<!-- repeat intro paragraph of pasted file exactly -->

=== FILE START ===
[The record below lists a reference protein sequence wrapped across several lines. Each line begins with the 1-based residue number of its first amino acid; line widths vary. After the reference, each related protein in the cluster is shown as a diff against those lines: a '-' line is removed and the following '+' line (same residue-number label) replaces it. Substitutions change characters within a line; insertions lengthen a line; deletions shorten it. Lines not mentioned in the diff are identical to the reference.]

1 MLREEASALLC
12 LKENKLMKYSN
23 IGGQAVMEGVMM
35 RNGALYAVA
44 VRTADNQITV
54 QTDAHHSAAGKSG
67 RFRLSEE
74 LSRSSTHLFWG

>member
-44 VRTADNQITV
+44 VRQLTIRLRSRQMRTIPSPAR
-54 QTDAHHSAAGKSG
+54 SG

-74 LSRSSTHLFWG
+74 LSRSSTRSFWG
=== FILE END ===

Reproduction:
[The record below lists a reference protein sequence wrapped across several lines. Each line begins with the 1-based residue number of its first amino acid; line widths vary. After the reference, each related protein in the cluster is shown as a diff against those lines: a '-' line is removed and the following '+' line (same residue-number label) replaces it. Substitutions change characters within a line; insertions lengthen a line; deletions shorten it. Lines not mentioned in the diff are identical to the reference.]